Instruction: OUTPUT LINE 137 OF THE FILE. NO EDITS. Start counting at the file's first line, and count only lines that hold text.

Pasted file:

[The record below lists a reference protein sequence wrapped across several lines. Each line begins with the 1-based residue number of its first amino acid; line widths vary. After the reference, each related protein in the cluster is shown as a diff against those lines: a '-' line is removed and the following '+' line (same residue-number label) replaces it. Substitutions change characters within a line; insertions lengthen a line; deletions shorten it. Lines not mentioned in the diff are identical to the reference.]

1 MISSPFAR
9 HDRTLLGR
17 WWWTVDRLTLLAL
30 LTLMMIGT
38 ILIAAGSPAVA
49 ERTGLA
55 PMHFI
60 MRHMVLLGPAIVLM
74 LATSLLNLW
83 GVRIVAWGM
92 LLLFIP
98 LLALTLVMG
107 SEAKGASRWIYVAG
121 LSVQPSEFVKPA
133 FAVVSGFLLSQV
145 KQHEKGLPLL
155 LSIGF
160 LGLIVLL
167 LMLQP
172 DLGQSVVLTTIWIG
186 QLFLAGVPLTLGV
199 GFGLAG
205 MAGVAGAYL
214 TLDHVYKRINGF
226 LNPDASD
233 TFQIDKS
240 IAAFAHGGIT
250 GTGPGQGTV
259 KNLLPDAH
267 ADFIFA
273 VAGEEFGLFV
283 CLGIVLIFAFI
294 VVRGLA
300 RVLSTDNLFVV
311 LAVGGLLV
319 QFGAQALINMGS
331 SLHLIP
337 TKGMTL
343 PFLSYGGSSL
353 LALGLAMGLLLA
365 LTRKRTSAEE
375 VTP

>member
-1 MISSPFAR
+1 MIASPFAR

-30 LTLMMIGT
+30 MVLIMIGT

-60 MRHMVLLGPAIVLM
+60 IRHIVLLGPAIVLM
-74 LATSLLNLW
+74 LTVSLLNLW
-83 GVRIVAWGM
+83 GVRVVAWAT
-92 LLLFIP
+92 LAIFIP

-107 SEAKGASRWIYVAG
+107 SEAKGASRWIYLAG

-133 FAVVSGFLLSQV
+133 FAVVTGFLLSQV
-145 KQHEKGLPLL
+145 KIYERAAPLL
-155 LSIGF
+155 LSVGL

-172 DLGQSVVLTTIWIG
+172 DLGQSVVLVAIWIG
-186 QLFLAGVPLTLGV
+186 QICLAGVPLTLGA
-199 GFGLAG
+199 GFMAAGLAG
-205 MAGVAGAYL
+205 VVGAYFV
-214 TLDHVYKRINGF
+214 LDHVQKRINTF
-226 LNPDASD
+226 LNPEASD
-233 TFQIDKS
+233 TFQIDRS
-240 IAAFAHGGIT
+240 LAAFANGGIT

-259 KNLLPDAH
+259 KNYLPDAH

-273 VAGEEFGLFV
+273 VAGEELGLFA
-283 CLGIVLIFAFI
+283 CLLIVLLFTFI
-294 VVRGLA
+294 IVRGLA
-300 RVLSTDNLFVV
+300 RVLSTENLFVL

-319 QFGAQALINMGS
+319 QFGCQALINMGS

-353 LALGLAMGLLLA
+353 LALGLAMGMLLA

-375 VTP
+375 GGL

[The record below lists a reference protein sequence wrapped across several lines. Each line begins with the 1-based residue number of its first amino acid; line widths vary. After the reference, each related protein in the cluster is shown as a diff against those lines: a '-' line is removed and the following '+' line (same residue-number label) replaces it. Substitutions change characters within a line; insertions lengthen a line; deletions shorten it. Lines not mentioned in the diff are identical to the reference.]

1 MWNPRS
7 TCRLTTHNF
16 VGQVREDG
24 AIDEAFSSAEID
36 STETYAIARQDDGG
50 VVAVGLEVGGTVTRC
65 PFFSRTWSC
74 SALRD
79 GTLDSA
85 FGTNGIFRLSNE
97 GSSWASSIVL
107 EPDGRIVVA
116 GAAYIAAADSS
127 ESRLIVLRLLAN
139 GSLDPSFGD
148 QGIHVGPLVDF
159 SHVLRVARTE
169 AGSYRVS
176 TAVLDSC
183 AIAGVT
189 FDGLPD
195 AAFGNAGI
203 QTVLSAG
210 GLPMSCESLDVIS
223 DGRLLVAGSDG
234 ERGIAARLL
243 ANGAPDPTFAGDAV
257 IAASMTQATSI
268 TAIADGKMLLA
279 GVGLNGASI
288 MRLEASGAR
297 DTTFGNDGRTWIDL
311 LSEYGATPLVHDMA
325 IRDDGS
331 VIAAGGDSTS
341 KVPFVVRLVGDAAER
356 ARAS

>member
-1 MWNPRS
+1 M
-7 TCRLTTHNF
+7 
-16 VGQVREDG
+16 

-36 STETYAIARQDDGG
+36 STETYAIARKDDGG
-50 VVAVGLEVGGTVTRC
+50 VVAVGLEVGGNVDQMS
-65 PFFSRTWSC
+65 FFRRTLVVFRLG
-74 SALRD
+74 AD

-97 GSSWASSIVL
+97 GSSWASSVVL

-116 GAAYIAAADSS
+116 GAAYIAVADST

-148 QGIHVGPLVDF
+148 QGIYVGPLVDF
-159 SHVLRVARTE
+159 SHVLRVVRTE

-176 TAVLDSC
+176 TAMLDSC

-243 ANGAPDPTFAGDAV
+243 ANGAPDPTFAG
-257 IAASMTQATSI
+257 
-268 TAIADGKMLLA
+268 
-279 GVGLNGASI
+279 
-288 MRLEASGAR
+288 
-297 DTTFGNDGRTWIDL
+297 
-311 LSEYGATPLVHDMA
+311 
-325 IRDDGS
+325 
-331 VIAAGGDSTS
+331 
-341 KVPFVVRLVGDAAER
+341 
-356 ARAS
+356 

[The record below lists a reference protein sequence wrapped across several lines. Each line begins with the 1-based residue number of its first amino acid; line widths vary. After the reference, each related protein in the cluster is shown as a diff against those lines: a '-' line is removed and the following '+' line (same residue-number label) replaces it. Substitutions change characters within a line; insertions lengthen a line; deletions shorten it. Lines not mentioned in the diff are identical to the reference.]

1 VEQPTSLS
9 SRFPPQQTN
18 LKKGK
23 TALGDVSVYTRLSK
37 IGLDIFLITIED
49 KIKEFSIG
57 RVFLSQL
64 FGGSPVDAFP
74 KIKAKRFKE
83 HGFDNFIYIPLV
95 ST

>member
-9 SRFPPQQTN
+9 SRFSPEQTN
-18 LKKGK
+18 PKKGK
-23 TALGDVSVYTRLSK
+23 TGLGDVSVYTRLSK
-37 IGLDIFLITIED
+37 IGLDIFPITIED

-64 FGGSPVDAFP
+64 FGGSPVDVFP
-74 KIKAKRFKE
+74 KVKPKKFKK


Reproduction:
+1 M